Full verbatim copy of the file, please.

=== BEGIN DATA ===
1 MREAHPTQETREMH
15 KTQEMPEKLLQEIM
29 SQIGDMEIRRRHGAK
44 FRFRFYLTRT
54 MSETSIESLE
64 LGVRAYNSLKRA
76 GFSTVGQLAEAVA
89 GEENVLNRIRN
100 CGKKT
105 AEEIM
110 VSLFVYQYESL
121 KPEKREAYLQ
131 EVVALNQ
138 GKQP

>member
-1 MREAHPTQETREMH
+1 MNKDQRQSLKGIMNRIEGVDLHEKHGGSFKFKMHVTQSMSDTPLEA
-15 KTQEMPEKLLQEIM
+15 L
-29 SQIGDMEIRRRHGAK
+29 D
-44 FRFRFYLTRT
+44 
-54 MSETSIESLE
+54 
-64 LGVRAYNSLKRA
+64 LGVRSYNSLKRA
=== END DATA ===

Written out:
1 MREAHPTQETREMH
15 KTQEMPEKLLQEIM
29 SQIGDMEIRRRHGAK
44 FRFRFYLTRT
54 MSETSIESLE
64 LGVRAYNSLKRA
76 GFSTVGQLAEAVA
89 GEENVLNRIRN
100 CGKKT
105 AEEIM
110 VSLFVYQYESL
121 KPEKREAYLQ
131 EVVALNQ
138 GKQP

>member
-1 MREAHPTQETREMH
+1 MNKDQRQSLKGIMNRIEGVDLHEKHGGSFKFKMHVTQSMSDTPLEA
-15 KTQEMPEKLLQEIM
+15 L
-29 SQIGDMEIRRRHGAK
+29 D
-44 FRFRFYLTRT
+44 
-54 MSETSIESLE
+54 
-64 LGVRAYNSLKRA
+64 LGVRSYNSLKRA